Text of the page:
written by Evelina Tancheva
Nowadays, immigration is an issue that has filled many cover pages of countless newspapers
worldwide and it is by no means an easy matter nor it is a matter that should be silenced. Illegal immigrants are the main attention to the media, as it should be, because of the inhuman conditions they are subjected to, the humanitarian crisis in Africa and the wars in the Middle East that follow are close seconds.
However, nobody stopped to look at the immigrants that are not illegal citizens of a country but simply immigrants. The people who made a conscious decision to leave their home, not because of war or because their lives depended on it but simply because they wanted a better life for them and/or their children.
There is a group of immigrants that isn’t even aware of their status as such, for example, the children under ten years old. Moving from one country to another is stressful in any situation but when you are a child, generally under ten years of age, you are not aware of everything that such moving involves, you do not think about the hunt to find a living space in good conditions and on an acceptable price. You are not conscious about the price of groceries or how much a daily shower coasts you, you are not even aware that you have to pay taxes. For such big life changes, the younger – the better in fact.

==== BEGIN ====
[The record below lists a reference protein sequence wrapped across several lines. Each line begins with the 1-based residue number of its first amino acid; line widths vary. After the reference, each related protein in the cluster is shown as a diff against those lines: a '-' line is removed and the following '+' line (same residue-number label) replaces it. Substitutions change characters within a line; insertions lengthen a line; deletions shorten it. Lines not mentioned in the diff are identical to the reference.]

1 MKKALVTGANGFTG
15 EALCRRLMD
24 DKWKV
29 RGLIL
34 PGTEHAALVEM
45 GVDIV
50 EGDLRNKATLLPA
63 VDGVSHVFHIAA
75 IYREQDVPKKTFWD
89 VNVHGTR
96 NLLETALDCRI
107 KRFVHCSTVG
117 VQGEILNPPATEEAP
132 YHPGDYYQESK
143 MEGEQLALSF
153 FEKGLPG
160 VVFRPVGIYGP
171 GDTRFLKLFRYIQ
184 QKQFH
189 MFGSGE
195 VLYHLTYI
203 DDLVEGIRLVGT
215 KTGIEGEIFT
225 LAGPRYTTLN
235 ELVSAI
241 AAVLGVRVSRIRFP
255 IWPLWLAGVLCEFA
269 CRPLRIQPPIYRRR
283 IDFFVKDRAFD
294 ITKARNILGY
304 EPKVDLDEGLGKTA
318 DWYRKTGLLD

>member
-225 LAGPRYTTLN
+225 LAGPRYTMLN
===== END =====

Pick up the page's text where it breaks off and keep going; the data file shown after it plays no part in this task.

When you are an adult, or at least above eighteen/nineteen, you undoubtedly have many things to learn still but now you are also aware of the requirements of living. You are aware that having a phone is no longer a luxury but a need you must pay for, you are aware that the food you forget to put in the fridge will spoil and the money you have paid for it will be thrown to the trash. As an adult in a “first” world country, you have been surrounded by many commodities that over the years of growing up you realize never come free of charge, nothing comes free of charge. So, as an adult, you are prepared to expect this turbulence of life.
But what happens when you are in your earliest teens and one of your parents decides to take you on the other side of Europe? I have an excellent mother, who’s worked hard for everything she has in her life and mine but she made a decision for me that at times I still find myself wishing she hadn’t.